Will Hollywood buy 'Kalamazoo?' Not Likely


BEVERLY HILLS, Calif. -- After several years in the making, the feature-length film comedy "Kalamazoo?" was shown for the first time Thursday night to a private Hollywood audience. The question now is: Will the general public ever see it in theaters?

Probably not.

While the city's landmarks, parks and businesses looked good in the film, the story bothered Sue Flakes, a writer and film director. "It had some memorable moments," she said, "but it was comedy and it was serious, too. And to be honest, I'd like it to just be one or the other."

"It didn't work," freelance journalist and author Luke Ford said afterward. "I wanted to like it, but it didn't take (me) anywhere emotionally. ... It was really cliched. They all reach inside and get in touch with themselves. You'd think they'd (the filmmakers) come up with something different."

Kalamazoo? Bombs

No wonder nobody wanted to go with me to this movie. It stunk.

The premiere was scheduled for 7:30pm at the Academy of Motion Picture Arts and Science at the Samuel Goldwyn Theatre at 8949 Wilshire Blvd. I've been to premieres there three times before and never liked a film yet. I only get invited to such a cool place when they are desperate to fill seats.

I wanted to make sure I could find easy street parking, so I arrived at 6:35pm and sat in my van and read for 40-minutes. After I get out and walk the 20-yards to Wilshire Blvd, this big black man drives up and asks me if I'm going to the premiere. I say yes. He asks me where he should park. I don't know. I suggest he drive around.

Once the movie gets going, I find out the black man was one of the actors.

I sit between two women -- a writer and a cameraman's assistant. I chat them both up, but once the movie finishes, the writer leaves. I turn to the remaining woman and say, "Nice camera angles."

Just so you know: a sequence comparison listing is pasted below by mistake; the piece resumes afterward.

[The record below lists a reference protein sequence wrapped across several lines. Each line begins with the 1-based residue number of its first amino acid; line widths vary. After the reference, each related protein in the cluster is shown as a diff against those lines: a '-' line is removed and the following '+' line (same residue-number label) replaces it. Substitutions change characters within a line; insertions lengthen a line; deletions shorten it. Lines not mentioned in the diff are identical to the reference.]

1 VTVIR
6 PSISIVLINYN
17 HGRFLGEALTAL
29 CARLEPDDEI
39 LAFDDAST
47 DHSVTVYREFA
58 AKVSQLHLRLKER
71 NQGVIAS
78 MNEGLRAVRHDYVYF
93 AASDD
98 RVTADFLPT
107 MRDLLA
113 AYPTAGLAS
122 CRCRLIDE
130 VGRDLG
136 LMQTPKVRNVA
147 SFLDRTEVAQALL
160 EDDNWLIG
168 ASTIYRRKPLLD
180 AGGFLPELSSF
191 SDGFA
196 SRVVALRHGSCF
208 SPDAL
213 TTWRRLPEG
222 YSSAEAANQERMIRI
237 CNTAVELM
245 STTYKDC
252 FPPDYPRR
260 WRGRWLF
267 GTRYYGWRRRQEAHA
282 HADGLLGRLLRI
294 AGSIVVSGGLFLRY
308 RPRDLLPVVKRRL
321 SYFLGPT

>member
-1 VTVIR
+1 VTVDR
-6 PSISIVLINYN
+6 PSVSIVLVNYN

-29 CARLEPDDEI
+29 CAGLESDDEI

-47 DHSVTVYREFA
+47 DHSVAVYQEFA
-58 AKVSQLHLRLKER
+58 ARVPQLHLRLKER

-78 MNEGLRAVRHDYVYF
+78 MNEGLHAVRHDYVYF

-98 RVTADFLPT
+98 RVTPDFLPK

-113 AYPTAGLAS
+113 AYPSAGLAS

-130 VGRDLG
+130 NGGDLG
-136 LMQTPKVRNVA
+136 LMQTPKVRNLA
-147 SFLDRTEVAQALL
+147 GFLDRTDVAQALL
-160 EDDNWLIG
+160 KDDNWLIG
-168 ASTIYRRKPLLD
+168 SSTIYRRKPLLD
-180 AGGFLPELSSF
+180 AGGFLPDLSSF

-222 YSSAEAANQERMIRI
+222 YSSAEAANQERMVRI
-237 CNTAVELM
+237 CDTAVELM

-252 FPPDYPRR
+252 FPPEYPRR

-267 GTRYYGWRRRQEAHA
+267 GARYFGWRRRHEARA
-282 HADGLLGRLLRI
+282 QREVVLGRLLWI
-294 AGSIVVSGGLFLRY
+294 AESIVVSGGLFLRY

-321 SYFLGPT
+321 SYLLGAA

She stares straight ahead. I keep my gaze. Finally she turns and looks at me with the neutral expression you give a mad man. I beat it down to the dessert table. Unfortunately, because of Passover, I can't eat anything but strawberries.

As I sip a cup of decaf coffee, a tall handsome man filled with Mid-Western goodness approaches me. He says he's Matt Jakubowski, staff writer for the Kalamazoo Gazette. I guess it is a real town of about 70,000 people in Michigan. Writer/producer Joanna Clare Scott and producer Dana E. Kowalski are from there. (I wince whenever I see a Polish name because I'm having terrible luck with Polish women this month.)

Matt asks me my opinion of the movie. I say it was a complete flop. It's a shame that Joanna and Dana would devote years of their lives to this (it's about their only credit) because the movie said nothing. It was a tissue of cliches. Why devote so much of yourself (the movie was obviously a personal statement for the women producers, and the show tonight was co-sponsored by Women in Film) to something where you have nothing to say?

I know I'm in trouble with a movie when there's only one character I want to date (Josie Davis) and even here my urge wasn't so intense that it hurt. I mean, I wouldn't have thrown her out of shul for eating crackers during Passover, but...

I guess this movie is a big deal in Kalamazoo, but I doubt it will have meaning anywhere else.

The crowd of about 500 people seemed largely made up of family and friends of the people behind the movie. And their reaction was subdued. At the end, there was only a smattering of applause. Many people fled the building rather than lie to the makers about how much they enjoyed the film.

The main problem was with the script. It had nothing to say. The actors did the best they could.